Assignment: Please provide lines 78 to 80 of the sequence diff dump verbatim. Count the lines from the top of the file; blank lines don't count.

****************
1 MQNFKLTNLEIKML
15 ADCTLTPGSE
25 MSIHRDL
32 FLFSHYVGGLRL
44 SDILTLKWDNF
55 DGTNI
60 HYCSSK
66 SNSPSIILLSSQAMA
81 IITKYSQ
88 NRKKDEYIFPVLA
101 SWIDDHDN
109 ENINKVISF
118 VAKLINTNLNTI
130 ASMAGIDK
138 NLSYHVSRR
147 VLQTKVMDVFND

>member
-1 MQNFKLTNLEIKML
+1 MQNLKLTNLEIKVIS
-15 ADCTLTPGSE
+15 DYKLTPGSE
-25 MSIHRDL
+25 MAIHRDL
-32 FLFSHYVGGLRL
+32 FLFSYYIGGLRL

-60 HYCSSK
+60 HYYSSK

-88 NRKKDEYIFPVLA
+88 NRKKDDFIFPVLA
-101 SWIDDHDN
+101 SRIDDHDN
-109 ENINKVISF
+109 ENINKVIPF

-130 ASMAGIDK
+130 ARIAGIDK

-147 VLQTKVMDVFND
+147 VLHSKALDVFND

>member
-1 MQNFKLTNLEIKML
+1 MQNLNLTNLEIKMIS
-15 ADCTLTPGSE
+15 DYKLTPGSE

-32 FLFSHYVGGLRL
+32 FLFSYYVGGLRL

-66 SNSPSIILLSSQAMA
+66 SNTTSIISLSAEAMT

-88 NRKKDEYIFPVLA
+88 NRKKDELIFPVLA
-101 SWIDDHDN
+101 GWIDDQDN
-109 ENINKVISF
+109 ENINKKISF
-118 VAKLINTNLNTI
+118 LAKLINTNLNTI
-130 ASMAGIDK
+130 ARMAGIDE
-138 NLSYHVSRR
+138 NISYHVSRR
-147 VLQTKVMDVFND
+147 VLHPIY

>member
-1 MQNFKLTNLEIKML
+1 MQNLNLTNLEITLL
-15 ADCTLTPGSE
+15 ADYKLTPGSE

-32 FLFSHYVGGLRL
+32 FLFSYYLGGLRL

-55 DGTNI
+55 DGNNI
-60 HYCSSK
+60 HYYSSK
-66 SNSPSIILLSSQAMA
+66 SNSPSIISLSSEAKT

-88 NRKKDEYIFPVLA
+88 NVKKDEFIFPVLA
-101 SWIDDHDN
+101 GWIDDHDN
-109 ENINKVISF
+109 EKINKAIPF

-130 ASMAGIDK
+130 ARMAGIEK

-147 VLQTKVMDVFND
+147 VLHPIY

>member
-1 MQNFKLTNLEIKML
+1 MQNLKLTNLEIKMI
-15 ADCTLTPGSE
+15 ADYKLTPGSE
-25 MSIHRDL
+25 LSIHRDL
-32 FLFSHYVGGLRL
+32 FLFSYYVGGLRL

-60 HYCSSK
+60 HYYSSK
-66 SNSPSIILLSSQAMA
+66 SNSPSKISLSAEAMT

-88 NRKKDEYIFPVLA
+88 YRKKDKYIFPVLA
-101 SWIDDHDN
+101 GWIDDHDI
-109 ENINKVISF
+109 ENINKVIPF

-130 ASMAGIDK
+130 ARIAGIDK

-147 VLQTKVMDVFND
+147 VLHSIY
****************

-109 ENINKVISF
+109 EKINKAIPF

-130 ASMAGIDK